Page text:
Comparative genomic and transcriptomic analyses unveil novel features of azole resistance and adaptation to the human host in Candida glabrata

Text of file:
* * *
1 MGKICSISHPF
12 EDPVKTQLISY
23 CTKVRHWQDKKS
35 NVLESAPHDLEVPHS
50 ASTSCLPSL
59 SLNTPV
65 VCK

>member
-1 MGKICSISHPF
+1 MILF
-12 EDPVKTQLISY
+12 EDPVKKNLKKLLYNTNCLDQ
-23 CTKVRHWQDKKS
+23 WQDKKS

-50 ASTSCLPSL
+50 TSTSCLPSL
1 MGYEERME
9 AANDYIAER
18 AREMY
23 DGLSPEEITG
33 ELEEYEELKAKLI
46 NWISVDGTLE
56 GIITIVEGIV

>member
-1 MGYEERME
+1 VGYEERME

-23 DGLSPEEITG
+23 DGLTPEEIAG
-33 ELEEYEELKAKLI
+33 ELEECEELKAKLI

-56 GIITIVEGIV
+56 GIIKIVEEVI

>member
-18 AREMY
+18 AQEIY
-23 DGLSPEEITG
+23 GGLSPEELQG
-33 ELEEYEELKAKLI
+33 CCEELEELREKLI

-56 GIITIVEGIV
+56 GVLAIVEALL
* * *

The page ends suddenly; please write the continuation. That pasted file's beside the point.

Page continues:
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Abstract